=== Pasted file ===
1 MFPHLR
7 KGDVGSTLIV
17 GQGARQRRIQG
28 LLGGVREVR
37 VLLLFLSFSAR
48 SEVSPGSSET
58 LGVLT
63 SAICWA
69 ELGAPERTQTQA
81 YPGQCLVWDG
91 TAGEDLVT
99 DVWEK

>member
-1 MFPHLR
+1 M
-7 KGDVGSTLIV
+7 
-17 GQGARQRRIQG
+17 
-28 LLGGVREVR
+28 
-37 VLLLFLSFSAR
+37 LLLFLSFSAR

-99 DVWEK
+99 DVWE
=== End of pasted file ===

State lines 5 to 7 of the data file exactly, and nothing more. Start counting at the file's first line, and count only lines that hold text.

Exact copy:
37 VLLLFLSFSAR
48 SEVSPGSSET
58 LGVLT